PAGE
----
.- Ecumenism, the 40th anniversary of Vatican II and the future of the European union were three themes that emerged at the four-day plenary assembly of European bishops last week, Sept. 29-Oct. 2, and that were quoted in an outcome document released yesterday.
In the light of the Second Vatican Council, the presidents of Europe's 34 Episcopal conferences (CCEE) reflected on how to interpret the historical-cultural changes of recent decades and the paths to follow in the immediate future, in the areas of evangelization, the role of the Church in today's European society, ecumenical dialogue, and the meeting between religions and culture and European unification.
At the Second Vatican Council, "tradition and renewal embraced," said Msgr. Agostino Marchetto, secretary of the Pontifical Council for the Pastoral Care of Migrants and Itinerants. It is wrong to think of the Council as a traumatic change or in terms of breaking continuity, he said.
Citing Pope Paul VI, Cardinal Camillo Ruini maintained that the Council's aim was to "to ensure that the Church of the 20th century may emerge ever better equipped to proclaim the gospel to the people of this century." The way to realize this lies in the correlation between the "affirmation of the centrality of man" (anthropological turning point) and his christological root: Christ is the true man, said the cardinal. Contemporary history indicates that Christianity has a public role “in guaranteeing, in present-day free and democratic society, the fundamental values of living side-by-side,” he said.
Cardinal Walter Kasper, president of the Pontifical Council for Christian Unity, examined the theme of the Council and ecumenical dialogue. Dialogue is not just an exchange of ideas, but a true sharing which involves the very being of a person, he said. At the ecumenical level it is not just a matter of agreeing diplomatically about the minimum or giving way to relativist positions, but realizing a true enrichment, sharing mutually the gifts that each one has. In this spiritual ecumenism seems today to be the guiding path to go down in the journey to Christian unity, he said.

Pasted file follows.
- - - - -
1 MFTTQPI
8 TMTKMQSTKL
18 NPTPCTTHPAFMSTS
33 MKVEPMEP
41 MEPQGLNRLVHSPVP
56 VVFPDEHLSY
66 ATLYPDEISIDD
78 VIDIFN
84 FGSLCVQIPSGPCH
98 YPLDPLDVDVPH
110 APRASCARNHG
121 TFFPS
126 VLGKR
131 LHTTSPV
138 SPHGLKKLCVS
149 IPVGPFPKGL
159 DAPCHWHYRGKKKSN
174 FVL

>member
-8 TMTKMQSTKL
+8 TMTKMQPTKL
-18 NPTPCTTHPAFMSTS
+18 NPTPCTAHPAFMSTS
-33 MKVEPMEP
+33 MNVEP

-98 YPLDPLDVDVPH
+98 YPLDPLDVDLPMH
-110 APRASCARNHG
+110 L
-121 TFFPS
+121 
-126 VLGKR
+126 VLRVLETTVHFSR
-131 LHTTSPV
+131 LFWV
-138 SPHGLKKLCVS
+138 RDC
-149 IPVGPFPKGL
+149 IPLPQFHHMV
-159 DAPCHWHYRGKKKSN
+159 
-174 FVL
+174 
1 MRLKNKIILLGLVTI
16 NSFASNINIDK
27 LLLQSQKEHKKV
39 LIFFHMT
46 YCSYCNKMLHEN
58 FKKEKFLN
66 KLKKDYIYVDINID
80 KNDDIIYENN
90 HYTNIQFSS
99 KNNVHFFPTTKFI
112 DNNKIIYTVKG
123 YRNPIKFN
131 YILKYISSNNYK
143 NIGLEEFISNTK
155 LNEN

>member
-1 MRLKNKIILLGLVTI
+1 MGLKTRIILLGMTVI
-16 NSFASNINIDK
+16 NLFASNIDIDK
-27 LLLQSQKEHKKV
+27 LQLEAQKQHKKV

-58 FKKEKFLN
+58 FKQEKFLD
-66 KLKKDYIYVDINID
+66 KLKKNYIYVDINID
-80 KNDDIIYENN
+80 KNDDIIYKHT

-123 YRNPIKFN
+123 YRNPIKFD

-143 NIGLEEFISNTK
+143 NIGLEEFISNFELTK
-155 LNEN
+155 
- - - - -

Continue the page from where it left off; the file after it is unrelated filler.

The bishops discussed the plan of the Third European Ecumenical Assembly, which the CCEE is organizing together with the Conference of European Churches. It will begin with a first meeting of 110 delegates from the Churches and Bishops' Conferences of Europe in Rome, Jan. 24-27, 2006, and will end with an assembly at Sibiu, Romania, in September 2007.
With regard to evangelization, the bishops noted the importance of schools and universities in faith formation and reaffirmed their openness to contributing to the process of reform of the European university system, sanctioned by the Bologna agreement. The CCEE is called to intensify the European network between universities, professors and students.
Europe has experienced widespread secularization, and the Church must urgently re-proclaim the Good News and promote a new enculturation of Christianity in Europe, the bishops said.
The Church also has a role to play in the future of a united Europe. “The reflective period imposed on the process of European unification by the negative votes of France and the Netherlands to the Constitutional Treaty and the failure to reach agreement on the 2007/2013 community budget must be seen as a fruitful opportunity to think again about the European Constitution looking at its original inspiration and communicating to young people the meaning and idea behind this project,” the bishops said.
As well, in the current media culture, European churches must draw up pastoral plans for social communications, promote critical observations about the media, train competent media professionals and try to be a presence in the media.
The bishops noted that a wide-ranging pastoral initiative for vocations is needed. They noted that a number of priestly vocations are inspired by a great ecclesial event or through participation in a movement or from the relationship with a credible priest. The CCEE will hold a special session on vocations at a future plenary assembly.
The bishops spoke of the success of World Youth Day in Cologne, Germany, and proposed youth meetings in Europe at a continental, regional or national level in 2007/2008 in preparation for the next World Youth Day in Sydney in 2008.
At the end of the meeting, Pope Benedict XVI exhorted them "not to be afraid of facing up to the present-day pastoral challenges, being in position to listen to the concrete conditions of man's personal and social life, ready to proclaim the Gospel of hope to all.
The next meeting of European bishops will be in St Petersburg, Oct. 5-8, 2006, on the invitation of Moscow Archbishop Tadeusz Kondustriewicz